Kudos to Our Federal Advisory Committees
Judy Murphy | February 8, 2012
The Office of the National Coordinator for Health Information Technology (ONC) is very proud of the two federal advisory committees that we support: The Health IT Policy and the Health IT Standards Committees. Created by the HITECH Act to provide input on the policies and technologies needed to improve health and care, the Committees, as noted in a recent blog post by David Kibbe and Brian Klepper , are an invaluable resource. Through their open meetings and hearings, they promote transparency in ONC policy development and build support and ownership among key private-sector stakeholders in ONC policies and programs. They are a direct channel for private and public sector health IT leaders and the public to offer input into U.S. Department of Health and Human Services (HHS) processes for developing policies and regulations.
The Committees have been extraordinarily productive—in fact, they’ve been called the hardest working FACAs in the government. They and their dozen or so workgroups have conducted more than 150 meetings in 2011. Their recommendations have shaped key policies, programs, and technical activities to achieve HITECH goals since their inception in May 2009.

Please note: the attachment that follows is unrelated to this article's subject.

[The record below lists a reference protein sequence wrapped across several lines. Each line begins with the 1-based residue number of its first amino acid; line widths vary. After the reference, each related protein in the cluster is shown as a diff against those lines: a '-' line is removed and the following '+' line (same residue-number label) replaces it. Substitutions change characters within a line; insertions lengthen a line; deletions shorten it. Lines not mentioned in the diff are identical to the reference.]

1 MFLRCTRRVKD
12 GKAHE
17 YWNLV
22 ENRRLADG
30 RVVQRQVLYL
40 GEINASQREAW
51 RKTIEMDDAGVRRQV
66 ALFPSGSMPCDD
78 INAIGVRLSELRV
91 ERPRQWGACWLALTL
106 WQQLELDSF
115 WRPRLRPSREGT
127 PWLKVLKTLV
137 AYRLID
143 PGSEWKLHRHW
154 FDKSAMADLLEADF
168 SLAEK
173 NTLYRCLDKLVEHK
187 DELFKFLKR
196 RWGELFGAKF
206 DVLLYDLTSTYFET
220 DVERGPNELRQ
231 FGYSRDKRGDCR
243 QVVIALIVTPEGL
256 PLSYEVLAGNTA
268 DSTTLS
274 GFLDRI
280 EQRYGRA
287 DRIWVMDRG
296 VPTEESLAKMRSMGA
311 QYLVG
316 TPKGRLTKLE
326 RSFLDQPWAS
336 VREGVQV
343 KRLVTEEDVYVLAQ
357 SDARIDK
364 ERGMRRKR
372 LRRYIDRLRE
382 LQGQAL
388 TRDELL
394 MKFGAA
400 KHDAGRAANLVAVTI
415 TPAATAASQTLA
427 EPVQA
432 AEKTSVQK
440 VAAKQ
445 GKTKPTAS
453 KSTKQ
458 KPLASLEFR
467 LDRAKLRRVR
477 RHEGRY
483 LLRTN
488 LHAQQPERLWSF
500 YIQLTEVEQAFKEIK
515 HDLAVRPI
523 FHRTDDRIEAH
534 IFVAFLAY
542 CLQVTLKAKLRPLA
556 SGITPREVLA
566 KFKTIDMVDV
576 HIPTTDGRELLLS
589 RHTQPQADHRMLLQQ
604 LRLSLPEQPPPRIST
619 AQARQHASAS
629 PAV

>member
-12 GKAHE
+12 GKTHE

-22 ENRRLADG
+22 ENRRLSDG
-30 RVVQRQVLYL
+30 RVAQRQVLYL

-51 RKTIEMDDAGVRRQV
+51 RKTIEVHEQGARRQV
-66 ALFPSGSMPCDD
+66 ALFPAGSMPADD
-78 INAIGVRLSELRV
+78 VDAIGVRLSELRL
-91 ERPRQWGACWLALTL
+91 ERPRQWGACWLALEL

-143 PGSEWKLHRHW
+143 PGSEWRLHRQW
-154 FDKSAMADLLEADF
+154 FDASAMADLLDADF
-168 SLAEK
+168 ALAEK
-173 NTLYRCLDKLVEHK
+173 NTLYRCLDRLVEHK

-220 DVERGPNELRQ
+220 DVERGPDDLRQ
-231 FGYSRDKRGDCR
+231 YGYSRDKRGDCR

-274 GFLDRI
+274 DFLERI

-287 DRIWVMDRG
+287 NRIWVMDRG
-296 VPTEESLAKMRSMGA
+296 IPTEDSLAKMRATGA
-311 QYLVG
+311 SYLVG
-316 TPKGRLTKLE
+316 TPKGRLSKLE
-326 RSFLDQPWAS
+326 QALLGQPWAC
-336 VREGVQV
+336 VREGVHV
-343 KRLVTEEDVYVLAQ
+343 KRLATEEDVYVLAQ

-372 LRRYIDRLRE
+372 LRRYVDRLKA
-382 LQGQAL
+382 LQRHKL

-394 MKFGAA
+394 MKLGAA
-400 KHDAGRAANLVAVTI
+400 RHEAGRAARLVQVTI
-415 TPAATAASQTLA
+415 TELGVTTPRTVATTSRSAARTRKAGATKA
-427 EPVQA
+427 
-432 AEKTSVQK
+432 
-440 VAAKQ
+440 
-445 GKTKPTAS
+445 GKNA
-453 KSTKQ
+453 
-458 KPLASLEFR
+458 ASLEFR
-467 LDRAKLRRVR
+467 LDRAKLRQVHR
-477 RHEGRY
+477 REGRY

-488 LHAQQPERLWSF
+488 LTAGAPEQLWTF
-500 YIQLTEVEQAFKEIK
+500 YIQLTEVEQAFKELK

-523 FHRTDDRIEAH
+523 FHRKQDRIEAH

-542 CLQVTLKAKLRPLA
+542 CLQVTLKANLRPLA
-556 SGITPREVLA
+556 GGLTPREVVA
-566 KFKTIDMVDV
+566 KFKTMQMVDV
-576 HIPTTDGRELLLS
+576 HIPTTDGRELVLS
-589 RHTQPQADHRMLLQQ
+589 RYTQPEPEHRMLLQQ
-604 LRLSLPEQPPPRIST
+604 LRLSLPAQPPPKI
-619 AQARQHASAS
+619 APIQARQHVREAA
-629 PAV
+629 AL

In 2011 alone, their recommendations included:
- Meaningful Use Stage 2 policies and standards
- Quality measures for Meaningful Use
- Security policy framework for electronic health records (EHRs)
- Policies for the Query Health project
- Patient view and download of their information
- EHR usability
- Provider directories
- Metadata standards for patient identification, provenance, and privacy, following the Report of the President’s Council of Advisors on Science and Technology (PCAST)
- Patient matching
- Standards and specifications for the nationwide health information exchange
The members of these committees and workgroups have generously volunteered their time, knowledge, professional contacts, patience, and collegiality. Their work is helping America modernize its health care system through health IT. And, as we know, health IT is foundational to building the health system of the 21st Century where care is better coordinated, patient centered, and safer; and where we pay for the right care, not just more care. ONC, and the nation as a whole, are immensely indebted to them. Kudos and thank you to each and every member for the Committees and their workgroups—your work is truly appreciated.